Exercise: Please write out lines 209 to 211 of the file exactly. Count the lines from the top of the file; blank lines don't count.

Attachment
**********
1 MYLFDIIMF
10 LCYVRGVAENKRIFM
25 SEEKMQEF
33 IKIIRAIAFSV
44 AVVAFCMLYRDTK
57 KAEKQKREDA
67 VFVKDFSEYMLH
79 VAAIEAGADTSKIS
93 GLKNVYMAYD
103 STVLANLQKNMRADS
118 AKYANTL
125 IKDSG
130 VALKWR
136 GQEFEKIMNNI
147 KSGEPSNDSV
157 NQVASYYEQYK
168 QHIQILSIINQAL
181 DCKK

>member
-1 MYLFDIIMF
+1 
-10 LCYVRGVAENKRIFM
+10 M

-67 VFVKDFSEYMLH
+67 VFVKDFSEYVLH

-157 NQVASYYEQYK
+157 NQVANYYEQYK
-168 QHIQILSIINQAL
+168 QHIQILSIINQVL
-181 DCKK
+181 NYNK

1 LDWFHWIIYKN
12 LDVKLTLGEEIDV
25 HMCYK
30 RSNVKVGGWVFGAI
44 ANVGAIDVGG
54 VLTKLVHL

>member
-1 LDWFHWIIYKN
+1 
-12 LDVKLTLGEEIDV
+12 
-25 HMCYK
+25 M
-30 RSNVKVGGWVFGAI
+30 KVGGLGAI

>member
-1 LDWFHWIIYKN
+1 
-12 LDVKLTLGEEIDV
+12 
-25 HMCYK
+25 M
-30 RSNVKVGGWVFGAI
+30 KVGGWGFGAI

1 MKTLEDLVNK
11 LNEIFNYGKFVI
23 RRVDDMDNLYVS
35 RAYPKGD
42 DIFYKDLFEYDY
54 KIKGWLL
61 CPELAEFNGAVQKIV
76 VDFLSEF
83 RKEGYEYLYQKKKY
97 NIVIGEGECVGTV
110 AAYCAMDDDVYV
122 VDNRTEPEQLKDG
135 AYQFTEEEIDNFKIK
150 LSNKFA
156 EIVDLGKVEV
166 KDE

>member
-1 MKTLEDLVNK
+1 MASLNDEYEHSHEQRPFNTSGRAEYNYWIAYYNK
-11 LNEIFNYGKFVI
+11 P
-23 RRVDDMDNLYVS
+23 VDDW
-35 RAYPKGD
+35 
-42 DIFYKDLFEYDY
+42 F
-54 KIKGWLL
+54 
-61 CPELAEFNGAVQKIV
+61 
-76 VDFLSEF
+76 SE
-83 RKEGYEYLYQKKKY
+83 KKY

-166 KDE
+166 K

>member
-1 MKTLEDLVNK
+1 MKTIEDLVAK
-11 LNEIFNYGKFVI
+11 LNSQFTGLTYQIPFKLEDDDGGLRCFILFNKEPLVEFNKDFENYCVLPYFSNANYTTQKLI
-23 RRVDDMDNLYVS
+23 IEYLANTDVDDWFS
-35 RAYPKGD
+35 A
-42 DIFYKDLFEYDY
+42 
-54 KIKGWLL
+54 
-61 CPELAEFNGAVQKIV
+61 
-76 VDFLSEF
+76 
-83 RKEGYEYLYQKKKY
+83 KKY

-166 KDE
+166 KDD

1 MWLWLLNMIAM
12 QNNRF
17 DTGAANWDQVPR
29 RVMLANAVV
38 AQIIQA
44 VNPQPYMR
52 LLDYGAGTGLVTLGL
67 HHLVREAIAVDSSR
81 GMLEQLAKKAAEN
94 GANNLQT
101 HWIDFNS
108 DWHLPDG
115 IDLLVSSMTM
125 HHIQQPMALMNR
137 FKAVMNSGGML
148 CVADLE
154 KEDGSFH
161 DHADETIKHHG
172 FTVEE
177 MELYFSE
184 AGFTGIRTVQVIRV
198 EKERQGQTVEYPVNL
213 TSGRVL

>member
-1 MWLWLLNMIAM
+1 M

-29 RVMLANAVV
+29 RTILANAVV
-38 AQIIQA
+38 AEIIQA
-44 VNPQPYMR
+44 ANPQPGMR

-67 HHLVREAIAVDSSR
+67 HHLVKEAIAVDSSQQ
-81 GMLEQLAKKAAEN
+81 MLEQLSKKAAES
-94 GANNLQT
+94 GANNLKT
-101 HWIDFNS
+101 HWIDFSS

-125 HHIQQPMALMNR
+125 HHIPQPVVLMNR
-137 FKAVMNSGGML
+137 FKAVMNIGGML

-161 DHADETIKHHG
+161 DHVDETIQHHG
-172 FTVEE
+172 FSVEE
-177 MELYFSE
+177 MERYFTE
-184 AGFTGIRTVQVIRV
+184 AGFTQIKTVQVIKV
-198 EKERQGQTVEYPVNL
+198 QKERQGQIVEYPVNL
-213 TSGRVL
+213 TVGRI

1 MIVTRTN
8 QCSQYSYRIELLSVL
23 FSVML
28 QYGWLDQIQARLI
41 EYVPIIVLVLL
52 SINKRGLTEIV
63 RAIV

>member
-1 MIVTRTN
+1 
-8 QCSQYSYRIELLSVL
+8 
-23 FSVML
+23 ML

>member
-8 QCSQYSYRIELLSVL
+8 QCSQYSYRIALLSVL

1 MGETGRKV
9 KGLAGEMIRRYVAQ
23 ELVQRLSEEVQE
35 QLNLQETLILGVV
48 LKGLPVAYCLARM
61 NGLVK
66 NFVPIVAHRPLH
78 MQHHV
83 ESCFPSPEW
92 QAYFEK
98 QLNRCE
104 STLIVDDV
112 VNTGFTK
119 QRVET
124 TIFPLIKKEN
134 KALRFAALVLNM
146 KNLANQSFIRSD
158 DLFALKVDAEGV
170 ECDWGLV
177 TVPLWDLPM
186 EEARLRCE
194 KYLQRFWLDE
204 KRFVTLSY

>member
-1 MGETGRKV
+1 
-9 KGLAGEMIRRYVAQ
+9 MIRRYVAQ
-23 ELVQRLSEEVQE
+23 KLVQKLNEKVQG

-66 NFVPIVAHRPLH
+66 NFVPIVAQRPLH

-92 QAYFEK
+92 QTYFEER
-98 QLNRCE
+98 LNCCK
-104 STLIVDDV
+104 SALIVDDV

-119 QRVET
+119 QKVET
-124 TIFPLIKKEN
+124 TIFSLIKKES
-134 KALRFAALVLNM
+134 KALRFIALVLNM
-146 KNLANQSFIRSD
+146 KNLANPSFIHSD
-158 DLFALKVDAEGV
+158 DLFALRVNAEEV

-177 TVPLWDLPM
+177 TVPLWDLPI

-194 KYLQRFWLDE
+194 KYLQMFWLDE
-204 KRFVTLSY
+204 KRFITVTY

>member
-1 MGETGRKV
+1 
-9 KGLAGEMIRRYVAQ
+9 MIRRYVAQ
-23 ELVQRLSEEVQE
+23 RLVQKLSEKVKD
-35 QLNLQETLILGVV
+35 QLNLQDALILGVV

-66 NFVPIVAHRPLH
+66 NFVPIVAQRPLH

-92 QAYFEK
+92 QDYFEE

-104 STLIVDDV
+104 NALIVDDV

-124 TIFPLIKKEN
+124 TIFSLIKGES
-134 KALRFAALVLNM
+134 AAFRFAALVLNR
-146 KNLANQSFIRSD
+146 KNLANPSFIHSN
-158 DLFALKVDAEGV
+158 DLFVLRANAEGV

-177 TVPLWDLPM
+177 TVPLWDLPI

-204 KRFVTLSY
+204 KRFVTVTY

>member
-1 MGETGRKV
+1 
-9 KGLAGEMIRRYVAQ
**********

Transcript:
204 KRFVTLSY

>member
-1 MGETGRKV